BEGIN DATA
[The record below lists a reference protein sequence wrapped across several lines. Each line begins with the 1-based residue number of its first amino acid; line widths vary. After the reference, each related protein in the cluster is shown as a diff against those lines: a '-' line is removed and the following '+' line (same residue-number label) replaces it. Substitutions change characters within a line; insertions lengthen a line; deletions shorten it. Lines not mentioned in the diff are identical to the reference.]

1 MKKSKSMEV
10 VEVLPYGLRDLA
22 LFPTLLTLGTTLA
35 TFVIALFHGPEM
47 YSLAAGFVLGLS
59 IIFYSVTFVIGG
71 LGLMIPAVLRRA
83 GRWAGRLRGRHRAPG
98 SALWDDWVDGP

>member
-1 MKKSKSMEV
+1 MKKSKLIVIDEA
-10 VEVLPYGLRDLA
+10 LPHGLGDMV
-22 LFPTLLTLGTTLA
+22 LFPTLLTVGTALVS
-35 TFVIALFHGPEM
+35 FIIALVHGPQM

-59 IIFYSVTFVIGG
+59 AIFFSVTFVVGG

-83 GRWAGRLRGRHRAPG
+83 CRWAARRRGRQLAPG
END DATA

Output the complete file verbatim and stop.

[The record below lists a reference protein sequence wrapped across several lines. Each line begins with the 1-based residue number of its first amino acid; line widths vary. After the reference, each related protein in the cluster is shown as a diff against those lines: a '-' line is removed and the following '+' line (same residue-number label) replaces it. Substitutions change characters within a line; insertions lengthen a line; deletions shorten it. Lines not mentioned in the diff are identical to the reference.]

1 MKKSKSMEV
10 VEVLPYGLRDLA
22 LFPTLLTLGTTLA
35 TFVIALFHGPEM
47 YSLAAGFVLGLS
59 IIFYSVTFVIGG
71 LGLMIPAVLRRA
83 GRWAGRLRGRHRAPG
98 SALWDDWVDGP

>member
-1 MKKSKSMEV
+1 MKKSKLIVIDEA
-10 VEVLPYGLRDLA
+10 LPHGLGDMV
-22 LFPTLLTLGTTLA
+22 LFPTLLTVGTALVS
-35 TFVIALFHGPEM
+35 FIIALVHGPQM

-59 IIFYSVTFVIGG
+59 AIFFSVTFVVGG

-83 GRWAGRLRGRHRAPG
+83 CRWAARRRGRQLAPG